How Did Homestuck Get a Bad Rep?

How did Homestuck get such a bad reputation?

I actually put some research into this particular blog post, because I was curious. I’d seen Homestuck cosplayers at conventions, but hadn’t thought too much about it. I even had a friend who cosplayed one of the characters. Since I really didn’t understand, I thought I’d do some research to find out. After searching around on the internet for a while, as well as talking to some fellow cosplayers, the following points are what I’ve come up with. I’ll state my bias toward or against Homestuck at the end, so that it doesn’t affect what you think as you read this.

The fanbase reputation seems to stem from two major places—the internet, and conventions. Many people act badly on the internet, and bad manners is certainly not something only pertaining to Homestuck fans. Conventions, on the other hand, are another matter. There are several issues here that I will examine.

1) The Cos-plague. A cos-plague is when a certain fandom is overly popular at cons. Pretty much every fandom that went through a cos-plague got a bad reputation. Examples include Naruto, Hetalia (which I will elaborate on later), and Death Note. Because there are so many fans, there are plenty of crazies within the group who will do something stupid, thus earning the entire group a bad name. This can be the case with any fandom. Aside from this, there seems to be a general irritation among cosplayers over the fact that Homestuck is not an anime. (“So why are they at an anime convention?”) This, of course, wouldn’t be an issue if it weren’t so popular. Cosplay of things that do not qualify as anime is quite common, but and is generally considered acceptable. However, it seems many cosplayers view the cos-plague as “taking over the convention,” leading to not as many true anime costumes.

2) Horror Stories. Again, you get these with any really popular fandom. Homestuck cosplayers have a reputation for being insensitive, rude, elitist and sometimes unintelligent. Probably the most popular Homestuck horror story is about a group of cosplayers who shared a room with a girl they didn’t know very well. Apparently, she locked herself in the bathroom for several hours and they eventually had to pry the door open, only to find a disaster mess. She’d tried to die herself gray in the bathtub with a mixture of sharpie and 70% alchohol. The entire bathroom was wrecked, costing over $700 in fines, and the girl got skin poisoning.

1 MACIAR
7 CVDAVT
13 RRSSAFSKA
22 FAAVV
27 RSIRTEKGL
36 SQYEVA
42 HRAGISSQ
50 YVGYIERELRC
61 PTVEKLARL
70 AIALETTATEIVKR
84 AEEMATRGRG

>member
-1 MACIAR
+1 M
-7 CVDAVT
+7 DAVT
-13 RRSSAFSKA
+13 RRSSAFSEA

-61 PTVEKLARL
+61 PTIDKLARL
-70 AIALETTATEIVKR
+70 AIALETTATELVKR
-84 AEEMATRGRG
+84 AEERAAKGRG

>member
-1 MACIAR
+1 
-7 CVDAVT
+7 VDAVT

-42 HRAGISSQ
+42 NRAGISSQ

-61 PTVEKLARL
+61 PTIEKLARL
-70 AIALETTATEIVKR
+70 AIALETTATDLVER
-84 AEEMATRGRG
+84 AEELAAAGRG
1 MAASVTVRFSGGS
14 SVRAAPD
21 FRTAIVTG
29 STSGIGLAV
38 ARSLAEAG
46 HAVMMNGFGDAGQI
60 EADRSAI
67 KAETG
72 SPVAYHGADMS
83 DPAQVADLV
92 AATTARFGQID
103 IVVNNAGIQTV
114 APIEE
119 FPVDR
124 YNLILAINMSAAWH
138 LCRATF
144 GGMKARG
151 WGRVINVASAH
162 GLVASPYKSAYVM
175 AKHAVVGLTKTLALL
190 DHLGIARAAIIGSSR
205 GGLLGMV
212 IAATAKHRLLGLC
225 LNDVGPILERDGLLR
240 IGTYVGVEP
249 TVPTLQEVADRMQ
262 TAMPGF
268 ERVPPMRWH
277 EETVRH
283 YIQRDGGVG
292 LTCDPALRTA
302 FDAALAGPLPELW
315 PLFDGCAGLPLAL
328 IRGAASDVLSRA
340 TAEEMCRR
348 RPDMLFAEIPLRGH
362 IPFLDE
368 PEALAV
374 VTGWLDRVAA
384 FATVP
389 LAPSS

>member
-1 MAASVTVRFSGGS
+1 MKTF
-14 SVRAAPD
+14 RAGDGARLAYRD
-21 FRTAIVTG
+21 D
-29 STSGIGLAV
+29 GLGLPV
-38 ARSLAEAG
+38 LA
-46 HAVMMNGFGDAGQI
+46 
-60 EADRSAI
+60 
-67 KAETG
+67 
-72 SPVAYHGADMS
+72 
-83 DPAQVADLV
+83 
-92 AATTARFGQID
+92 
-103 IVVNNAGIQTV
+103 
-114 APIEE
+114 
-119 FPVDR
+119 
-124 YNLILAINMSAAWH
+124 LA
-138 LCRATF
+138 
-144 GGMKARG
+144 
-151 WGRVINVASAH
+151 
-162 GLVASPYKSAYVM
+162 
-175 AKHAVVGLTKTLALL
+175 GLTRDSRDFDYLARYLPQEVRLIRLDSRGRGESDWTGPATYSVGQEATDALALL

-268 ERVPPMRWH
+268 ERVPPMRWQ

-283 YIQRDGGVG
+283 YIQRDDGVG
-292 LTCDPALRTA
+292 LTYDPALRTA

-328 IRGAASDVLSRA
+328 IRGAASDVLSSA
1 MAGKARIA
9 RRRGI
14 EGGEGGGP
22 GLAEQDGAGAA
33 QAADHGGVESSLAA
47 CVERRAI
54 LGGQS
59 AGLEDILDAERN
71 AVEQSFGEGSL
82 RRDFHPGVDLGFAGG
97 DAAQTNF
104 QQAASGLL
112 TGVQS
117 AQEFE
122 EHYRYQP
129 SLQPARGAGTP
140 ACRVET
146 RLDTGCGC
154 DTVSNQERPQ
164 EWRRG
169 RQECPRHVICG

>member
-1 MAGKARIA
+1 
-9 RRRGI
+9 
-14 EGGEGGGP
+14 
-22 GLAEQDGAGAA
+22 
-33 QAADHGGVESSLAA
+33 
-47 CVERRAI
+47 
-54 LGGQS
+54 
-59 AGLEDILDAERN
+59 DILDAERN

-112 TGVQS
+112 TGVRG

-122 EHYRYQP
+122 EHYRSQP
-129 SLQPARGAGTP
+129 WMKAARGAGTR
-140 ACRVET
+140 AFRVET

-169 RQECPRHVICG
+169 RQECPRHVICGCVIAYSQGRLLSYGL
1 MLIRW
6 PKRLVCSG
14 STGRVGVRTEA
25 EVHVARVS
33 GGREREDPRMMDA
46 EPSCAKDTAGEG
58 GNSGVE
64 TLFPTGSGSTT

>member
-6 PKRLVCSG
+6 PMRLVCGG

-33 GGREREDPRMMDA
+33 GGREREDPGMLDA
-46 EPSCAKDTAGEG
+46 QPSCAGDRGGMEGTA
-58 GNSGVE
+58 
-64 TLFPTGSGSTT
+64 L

3) Overly In-Character. This point kind of goes along with the last one, but needs to be addressed somewhat separately. Many cosplayers take the role of being “in-character” too seriously, or they over-exaggerate it. The characters in Homestuck, especially the trolls, can be quite rude. Being “in-character” is never an excuse for bad manners or any other sort of inappropriate behavior. Nobody is going to like you if you treat them badly. That’s the way things work. It’s simple, and I find it hard to understand why people can’t grasp that concept. On that note, throwing buckets at people’s faces is never okay. Yes, it may have been funny, but it is unacceptable on more than one level. Firstly, didn’t your mother ever teach you not to throw things at people? It’s rude. Secondly, you might hurt someone—in fact, it’s quite likely. One horror story of a bucket-throwing victim ended in a broken nose. And thirdly, the implications are inappropriate for most situations. Even though we are humans and pails don’t have the same implications here that they do on Alternia, the reason it’s funny is because of those implications, and knowing what it means to trolls, you are essentially using it in that sense. This is like propositioning someone. Even if they don’t realize that, it is not acceptable.

4) War with the Hetalia fandom. The Homestuck and Hetalia fandom have been fueding for quite some time. No one knows exactly why this is. There are several possible reasons. One is that they are clashing cos-plagues, since both cos-plagues seem to have happened/are happening around the same time (But if that were the case, why not the Kuroshitsuji fans, too?) Whatever the case, the war seems to be dying down and there are actually a lot of people who are fans of both.

5) Lack of Understanding. Many people just don’t know what Homestuck is, or why these people are dying their skin gray. In some cases, people try to read it and don’t understand it or find it boring. I’ve found that many people attempt to read Homestuck and don’t get very far before they give up, bored. Some Homestuck fans will say that these people simply aren’t smart enough, and that is the kind of rude behavior that earns them a bad reputation.

Conclusion: Don’t be rude. I know there are plenty of wonderful Homestuck fans.

Now to state my bias—Yes, I am a Homestuck fan. However, at this point, I don’t plan on involving myself very much in the fandom because of the reputation it wields. I will, however, review the webcomic in an upcoming blog post.



Reverse Pinocchio Syndrome

It started off with eyebrows.

Now hold on, don’t leave yet- I’ll explain everything.

The eyebrows.

I was reading this manga, see, and the main villain didn’t have any eyebrows. Well, being the intellectual person that I am, I started thinking. My conclusion: people without eyebrows are bad news. I can think of many examples (at least from Japanese anime) of the bad guys having a conspicuous lack of facial hair.